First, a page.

Handling precious resources with care

Think:Act Magazine Trust
Handling precious resources with care

September 27, 2018

The rising value of seeds, DNA, ice – and art

Unpredictable threats like climate change and global instability are leading to a rethink on how best to protect some of the world's most valuable resources. We take a look at a few of these modern-day Noah's arks redefining what we safeguard and how we do it.

Seeds for the Future

Blasted deep inside a mountain halfway between mainland Norway and the North Pole, the Svalbard Global Seed Vault is protecting the world's agricultural heritage in fail-safe permafrost conditions far above potential flood levels. The 830,000 samples of diverse crops stored here are drawn from almost every country in the world.

  1. Boxes containing diverse crop samples arrive at the Global Seed Vault from all over the world. After arrival, they are sealed in custom-made packages and stored in the vault at a temperature of -18 °C.
  2. The vault operates on a black box system. Akin to a safety deposit box, each country or institution that deposits seeds retains ownership of their samples and is the only one who can withdraw or open their boxes.

Collecting Genome Material

Launched by the Smithsonian National Museum of Natural History, the mission of the Global Genome Initiative is to gather and preserve the Earth's genomic diversity. The initiative also organizes the Global Genome Biodiversity Network to foster active collaboration across member organizations worldwide. With less than 1% of the planet's known genomes sequenced to date, potentially priceless information will be retained for future innovations in medicine, agriculture and environmental sustainability.

Art Treasures

Priceless art, ranging from antiquities to paintings by modern masters are stored in various facilities, like the one pictured below, around the world. One, the Geneva Free Port, is reported to hold over a million works of art. Officially a facility for goods in transit, it offers climate-controlled premises, security and confidentiality.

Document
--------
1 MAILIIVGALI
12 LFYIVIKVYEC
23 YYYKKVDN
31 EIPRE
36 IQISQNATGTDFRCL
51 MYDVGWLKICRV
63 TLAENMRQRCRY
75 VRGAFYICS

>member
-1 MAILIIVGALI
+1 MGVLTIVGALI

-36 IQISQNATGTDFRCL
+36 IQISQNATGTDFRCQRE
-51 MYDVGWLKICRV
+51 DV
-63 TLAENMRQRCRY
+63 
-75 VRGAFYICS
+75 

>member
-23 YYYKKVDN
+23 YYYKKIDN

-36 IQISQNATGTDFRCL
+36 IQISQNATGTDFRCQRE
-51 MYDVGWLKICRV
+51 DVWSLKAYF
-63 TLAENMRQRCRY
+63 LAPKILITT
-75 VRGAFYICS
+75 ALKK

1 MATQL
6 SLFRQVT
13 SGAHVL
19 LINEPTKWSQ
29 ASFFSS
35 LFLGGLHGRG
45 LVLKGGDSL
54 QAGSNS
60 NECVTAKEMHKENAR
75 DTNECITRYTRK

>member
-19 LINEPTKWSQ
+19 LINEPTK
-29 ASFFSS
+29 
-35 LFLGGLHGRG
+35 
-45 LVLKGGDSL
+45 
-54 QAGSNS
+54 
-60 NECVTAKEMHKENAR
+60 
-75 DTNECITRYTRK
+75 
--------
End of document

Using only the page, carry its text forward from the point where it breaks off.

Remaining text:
DNA Data Storage

History has taught us that human knowledge is anything but stable. Even digital storage, assumed by many to be infallible, is fragile and will someday be rendered unreadable. But now a research team led by Robert Grass at ETH Zurich has discovered how to save data as DNA. With error-correcting algorithms and unprecedented information density, DNA may be used to protect the world's collective knowledge for a million years.

Ice for the Ages

The atmospheric data frozen into the world's glacial ice is invaluable in the study of global warming. That is, if it doesn't melt before scientists perfect a way of reading it. To safeguard this knowledge, the Protecting Ice Memory project has set out to create an archive of ice core samples taken from glaciers around the world. The project's first samples, extracted from Mont Blanc, are being held in Grenoble before being transported to the Concordia Research Station on Antarctica, where temperatures average -54 °C.

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